Tom Middlehurst, Curriculum and Inspection Specialist at the Association of School and College Leaders, responds to the consultation on adaptations to GCSEs, AS and A levels in 2022.
Responding to the consultation on adaptations to GCSEs, AS and A levels in 2022, Tom Middlehurst, Curriculum and Inspection Specialist at the Association of School and College Leaders, said:
“Broadly, we support these proposals and welcome the consultation exercise with education leaders that has been carried out by the government. We are pleased that the government is proposing to enable more choice in the questions students answer in some subjects, such as English literature and history, though we would have liked to see this extended to more subjects.
“To assist young people facing exams in 2022, it is right that exam boards will provide advance information about the content for the majority of GCSE, AS and A level assessments in the spring term. And it is also right that, if there is continued disruption to learning during the early part of the new academic year, there is flexibility to release this information to schools and colleges earlier.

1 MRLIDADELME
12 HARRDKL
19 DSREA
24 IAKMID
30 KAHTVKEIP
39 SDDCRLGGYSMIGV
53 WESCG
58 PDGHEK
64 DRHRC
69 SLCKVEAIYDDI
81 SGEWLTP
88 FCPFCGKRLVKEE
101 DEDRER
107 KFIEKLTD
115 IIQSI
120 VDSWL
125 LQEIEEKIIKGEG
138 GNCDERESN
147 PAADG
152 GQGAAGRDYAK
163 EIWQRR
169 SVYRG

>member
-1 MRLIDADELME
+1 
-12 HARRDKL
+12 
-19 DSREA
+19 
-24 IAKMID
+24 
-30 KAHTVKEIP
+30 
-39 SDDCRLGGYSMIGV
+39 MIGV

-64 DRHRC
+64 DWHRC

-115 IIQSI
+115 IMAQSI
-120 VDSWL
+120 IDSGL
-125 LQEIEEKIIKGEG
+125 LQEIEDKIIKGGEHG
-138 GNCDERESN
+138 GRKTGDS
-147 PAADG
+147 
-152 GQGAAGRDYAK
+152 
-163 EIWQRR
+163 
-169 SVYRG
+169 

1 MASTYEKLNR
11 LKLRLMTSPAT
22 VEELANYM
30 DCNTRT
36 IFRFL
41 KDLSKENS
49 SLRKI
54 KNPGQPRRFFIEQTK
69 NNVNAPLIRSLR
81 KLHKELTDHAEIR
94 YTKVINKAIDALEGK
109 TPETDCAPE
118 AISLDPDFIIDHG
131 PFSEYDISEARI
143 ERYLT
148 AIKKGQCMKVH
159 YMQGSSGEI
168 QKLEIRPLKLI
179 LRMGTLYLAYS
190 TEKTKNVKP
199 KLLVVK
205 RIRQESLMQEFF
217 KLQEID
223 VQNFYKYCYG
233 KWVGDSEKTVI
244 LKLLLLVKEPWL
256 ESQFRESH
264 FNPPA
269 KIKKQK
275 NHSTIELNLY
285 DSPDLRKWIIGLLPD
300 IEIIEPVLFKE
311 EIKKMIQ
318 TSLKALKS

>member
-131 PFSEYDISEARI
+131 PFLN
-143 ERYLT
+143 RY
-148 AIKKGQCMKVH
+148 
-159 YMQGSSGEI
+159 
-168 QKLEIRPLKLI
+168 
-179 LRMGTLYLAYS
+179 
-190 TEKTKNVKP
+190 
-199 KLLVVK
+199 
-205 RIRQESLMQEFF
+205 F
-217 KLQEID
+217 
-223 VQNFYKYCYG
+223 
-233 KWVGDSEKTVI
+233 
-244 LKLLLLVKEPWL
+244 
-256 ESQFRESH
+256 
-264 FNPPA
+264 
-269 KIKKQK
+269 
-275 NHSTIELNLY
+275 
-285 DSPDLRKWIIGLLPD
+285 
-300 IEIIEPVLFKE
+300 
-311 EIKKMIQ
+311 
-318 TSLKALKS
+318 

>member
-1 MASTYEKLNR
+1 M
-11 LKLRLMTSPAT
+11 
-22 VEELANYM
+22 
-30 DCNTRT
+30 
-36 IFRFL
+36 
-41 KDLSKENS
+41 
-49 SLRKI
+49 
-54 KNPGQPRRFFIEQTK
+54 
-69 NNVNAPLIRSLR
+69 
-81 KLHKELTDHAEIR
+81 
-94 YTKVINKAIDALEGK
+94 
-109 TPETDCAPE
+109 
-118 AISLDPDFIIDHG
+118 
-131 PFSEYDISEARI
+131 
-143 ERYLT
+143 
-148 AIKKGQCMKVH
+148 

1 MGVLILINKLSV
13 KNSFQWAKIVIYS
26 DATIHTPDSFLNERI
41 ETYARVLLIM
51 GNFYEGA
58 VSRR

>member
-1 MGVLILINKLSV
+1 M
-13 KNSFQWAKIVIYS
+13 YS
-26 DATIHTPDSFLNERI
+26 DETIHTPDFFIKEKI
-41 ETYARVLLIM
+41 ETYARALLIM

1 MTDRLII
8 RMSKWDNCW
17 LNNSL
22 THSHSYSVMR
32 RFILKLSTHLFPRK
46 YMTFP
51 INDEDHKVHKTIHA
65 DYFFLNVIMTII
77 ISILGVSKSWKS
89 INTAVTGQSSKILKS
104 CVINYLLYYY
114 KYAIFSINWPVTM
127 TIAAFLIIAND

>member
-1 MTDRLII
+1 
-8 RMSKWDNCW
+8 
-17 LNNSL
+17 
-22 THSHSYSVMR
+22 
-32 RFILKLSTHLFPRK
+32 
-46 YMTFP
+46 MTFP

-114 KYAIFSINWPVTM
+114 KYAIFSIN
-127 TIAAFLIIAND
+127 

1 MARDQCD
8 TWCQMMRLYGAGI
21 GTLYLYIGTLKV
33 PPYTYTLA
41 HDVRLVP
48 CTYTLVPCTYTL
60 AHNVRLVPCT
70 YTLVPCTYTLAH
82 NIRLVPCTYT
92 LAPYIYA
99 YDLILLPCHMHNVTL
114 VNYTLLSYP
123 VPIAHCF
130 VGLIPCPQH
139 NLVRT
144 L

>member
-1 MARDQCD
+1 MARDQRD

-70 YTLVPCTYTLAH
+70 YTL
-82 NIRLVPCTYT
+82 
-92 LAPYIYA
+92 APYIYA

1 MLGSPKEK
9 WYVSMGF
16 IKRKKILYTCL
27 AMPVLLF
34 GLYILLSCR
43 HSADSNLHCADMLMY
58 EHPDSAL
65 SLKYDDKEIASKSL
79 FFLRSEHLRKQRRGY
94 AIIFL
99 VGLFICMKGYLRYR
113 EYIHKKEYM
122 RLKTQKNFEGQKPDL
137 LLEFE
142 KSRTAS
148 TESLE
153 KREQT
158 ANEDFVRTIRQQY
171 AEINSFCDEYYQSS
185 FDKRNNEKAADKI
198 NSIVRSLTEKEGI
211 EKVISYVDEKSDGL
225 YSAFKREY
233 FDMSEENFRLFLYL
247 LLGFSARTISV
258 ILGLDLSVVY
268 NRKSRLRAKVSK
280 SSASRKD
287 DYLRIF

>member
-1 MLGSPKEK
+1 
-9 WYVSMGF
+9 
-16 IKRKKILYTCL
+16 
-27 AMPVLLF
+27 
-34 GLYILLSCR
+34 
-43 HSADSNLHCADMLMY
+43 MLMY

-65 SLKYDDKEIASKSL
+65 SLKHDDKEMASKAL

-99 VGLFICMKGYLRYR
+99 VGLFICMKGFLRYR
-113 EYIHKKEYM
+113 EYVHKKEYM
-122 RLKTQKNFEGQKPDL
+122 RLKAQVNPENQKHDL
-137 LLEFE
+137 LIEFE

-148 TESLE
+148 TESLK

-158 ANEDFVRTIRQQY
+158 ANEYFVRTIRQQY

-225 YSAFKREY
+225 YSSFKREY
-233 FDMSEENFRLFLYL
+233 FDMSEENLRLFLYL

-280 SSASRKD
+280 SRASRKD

“However, it is unacceptable and deeply disappointing that important lessons on contingency planning have not been learnt from the past year by the government. This consultation does not include contingency arrangements should exams next summer have to be cancelled and schools, colleges and students will start the autumn unclear about what the government’s plans are in this scenario.
“Indecision last year placed considerable stress, anxiety and workload on school and college leaders, teachers, students and parents. We implored the government repeatedly during the autumn of 2020 to come up with a contingency plan but they ignored this, only to then cancel exams just a few months before they were due to take place. We simply cannot afford a repeat of that in 2022.
“Our young people have been hit very hard by the disruption to education caused by Covid-19 and it is crucial that they and their teachers know the outcomes of this consultation as early as possible. There is still uncertainty as we emerge from the pandemic but our students deserve to have as much information as possible from the government as they begin a critical year in their education.”